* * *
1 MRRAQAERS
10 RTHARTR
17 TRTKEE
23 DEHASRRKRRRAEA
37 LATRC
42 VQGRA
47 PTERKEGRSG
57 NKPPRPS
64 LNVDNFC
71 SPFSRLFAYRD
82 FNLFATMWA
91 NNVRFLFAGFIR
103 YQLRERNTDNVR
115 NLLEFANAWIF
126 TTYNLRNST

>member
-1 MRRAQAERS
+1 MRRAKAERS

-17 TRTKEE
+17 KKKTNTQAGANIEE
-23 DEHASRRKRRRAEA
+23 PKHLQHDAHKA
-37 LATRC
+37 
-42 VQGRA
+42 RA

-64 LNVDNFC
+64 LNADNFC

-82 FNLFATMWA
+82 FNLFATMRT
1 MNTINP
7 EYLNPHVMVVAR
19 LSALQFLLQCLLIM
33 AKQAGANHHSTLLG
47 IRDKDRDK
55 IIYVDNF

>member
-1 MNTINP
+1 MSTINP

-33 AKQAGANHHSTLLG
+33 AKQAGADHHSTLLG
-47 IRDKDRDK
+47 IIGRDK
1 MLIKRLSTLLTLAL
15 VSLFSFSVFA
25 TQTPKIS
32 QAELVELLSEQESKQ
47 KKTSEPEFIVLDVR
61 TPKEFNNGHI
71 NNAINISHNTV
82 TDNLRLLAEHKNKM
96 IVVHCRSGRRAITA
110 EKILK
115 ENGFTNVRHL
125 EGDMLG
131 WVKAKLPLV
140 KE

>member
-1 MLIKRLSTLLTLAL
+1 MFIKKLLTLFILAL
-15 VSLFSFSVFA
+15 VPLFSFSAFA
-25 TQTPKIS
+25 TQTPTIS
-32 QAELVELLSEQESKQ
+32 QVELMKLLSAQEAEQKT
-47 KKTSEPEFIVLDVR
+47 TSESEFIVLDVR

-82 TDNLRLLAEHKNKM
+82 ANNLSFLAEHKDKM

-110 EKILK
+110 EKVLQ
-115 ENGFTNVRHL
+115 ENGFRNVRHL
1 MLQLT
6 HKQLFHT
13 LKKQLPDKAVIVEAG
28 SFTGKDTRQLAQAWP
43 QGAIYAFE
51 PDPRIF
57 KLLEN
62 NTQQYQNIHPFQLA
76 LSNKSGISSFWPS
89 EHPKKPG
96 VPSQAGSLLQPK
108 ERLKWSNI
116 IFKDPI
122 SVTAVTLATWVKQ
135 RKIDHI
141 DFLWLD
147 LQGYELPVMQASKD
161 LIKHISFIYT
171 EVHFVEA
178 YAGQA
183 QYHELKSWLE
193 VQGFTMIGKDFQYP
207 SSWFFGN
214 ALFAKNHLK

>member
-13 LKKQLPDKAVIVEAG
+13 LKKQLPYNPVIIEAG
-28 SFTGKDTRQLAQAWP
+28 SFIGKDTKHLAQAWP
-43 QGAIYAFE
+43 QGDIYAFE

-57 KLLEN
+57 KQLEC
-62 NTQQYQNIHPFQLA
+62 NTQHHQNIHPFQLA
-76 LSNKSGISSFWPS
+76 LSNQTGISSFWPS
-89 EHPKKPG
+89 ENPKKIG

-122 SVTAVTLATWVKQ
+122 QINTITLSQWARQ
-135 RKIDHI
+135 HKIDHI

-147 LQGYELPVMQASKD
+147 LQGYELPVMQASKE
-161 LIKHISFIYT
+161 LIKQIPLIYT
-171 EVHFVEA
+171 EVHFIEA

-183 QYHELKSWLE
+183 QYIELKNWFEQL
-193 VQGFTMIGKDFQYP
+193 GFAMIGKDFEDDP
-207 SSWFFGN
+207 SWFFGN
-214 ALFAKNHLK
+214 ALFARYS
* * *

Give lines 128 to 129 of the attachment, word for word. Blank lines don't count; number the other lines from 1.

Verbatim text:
-207 SSWFFGN
+207 SWFFGN